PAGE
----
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Clueless Northman

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  1. First Activision game I played was Ghostbusters on good old C-64. Shanghai then, and later Call to Power indeed. They also published Quake games.
  2. More than 240 countries? Did the USA disappear while I was sleeping and we now have 50 more countries on our hands?
  3. I would say that the numbers would matter. If that's just 500 troops on the border and a couple thousands in Kiev, even a paranoid Russian would see it's not an invasion force. On the other hand, having NATO troops on the border would basically be a stealth entry of Ukraine into NATO, and that would mean a major Russian reaction. But I don't see them invading or bombing NATO troops. Bombing to bits every Ukrainian military place which doesn't have NATO troops, on the other hand, would be highly possible. Anti-tank missiles probably would be of very limited use if things go bad; Russia will massively rely on artillery to hit Ukraine. That's what we must avoid at all costs, because it will end badly for most (only major power who might benefit is China), and very very badly for Ukraine. Sadly, the back-and-forth of military escalation is still going on, which is very bad news.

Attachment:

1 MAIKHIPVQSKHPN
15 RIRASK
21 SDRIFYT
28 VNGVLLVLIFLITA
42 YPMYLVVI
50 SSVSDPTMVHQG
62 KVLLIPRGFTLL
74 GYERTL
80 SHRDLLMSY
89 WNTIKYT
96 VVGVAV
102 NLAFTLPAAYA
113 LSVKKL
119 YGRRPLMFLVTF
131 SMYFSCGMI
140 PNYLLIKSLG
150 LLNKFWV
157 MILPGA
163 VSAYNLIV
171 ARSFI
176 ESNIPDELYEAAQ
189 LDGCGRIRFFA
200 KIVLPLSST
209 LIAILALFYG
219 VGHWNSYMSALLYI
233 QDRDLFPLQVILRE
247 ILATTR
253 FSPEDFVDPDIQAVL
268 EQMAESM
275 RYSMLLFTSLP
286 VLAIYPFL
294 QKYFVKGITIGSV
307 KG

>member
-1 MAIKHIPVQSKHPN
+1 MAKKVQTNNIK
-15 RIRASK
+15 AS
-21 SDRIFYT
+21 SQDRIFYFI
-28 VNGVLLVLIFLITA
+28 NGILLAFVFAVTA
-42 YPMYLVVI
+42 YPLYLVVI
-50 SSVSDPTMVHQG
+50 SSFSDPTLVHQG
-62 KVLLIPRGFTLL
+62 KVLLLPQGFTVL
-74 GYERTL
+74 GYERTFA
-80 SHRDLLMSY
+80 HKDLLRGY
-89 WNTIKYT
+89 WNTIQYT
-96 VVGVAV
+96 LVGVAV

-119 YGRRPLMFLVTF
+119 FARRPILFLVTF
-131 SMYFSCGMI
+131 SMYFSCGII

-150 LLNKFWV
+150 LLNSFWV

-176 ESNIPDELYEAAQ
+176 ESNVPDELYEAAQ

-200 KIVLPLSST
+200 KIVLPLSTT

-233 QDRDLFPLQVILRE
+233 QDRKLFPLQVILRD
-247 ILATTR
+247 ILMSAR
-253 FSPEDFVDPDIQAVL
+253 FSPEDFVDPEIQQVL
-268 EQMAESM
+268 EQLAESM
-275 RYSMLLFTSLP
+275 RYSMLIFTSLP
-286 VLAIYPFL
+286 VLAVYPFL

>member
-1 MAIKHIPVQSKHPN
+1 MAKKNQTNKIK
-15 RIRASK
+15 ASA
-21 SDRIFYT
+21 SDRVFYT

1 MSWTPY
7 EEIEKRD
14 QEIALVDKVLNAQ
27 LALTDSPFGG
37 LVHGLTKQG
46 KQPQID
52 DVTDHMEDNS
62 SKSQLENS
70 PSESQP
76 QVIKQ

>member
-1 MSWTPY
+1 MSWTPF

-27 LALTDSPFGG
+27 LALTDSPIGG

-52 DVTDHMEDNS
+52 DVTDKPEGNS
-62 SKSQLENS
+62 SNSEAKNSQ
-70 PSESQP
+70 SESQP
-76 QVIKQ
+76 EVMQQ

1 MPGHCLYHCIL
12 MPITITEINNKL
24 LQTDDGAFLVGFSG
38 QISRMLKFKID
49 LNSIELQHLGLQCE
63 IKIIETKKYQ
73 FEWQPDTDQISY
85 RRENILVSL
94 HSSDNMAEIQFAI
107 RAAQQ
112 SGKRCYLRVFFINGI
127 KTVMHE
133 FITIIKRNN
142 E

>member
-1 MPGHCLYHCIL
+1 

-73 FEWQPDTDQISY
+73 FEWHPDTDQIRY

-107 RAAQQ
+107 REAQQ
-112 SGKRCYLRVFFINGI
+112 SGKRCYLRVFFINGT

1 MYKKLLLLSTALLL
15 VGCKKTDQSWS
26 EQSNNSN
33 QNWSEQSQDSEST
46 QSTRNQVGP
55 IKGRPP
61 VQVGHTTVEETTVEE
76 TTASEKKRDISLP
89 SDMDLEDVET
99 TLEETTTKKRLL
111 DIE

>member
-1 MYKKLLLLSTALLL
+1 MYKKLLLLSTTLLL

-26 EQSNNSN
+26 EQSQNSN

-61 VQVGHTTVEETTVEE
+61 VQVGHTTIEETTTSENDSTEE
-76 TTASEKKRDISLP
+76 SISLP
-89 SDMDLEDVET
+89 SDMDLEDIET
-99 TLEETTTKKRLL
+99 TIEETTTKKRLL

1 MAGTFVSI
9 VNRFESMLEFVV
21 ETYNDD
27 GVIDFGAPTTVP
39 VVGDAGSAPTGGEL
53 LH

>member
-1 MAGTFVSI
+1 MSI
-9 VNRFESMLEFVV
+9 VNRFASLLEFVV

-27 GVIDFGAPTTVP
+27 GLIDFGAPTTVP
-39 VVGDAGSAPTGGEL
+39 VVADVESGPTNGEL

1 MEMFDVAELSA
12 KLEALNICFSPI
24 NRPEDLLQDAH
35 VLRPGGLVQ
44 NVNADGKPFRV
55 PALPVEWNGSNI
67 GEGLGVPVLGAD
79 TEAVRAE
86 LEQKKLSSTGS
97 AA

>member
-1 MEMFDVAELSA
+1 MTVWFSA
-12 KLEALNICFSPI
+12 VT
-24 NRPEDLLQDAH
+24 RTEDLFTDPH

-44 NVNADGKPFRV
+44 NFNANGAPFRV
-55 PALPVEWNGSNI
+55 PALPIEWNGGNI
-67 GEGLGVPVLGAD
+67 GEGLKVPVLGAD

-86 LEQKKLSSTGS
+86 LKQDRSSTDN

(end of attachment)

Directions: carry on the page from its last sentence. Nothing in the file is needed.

4. Well for once they're beating UK... That would be 2.25 mio daily cases in the USA, considering France's population of 68 mio.
  5. Oh nice! About the screaming and thumping, it might be some ritualistic move before the duel, or Jamis' signature when fighting? After all, Paul makes some symbolic (for the Landsraad / Empire worlds probably) salute before engaging the fight.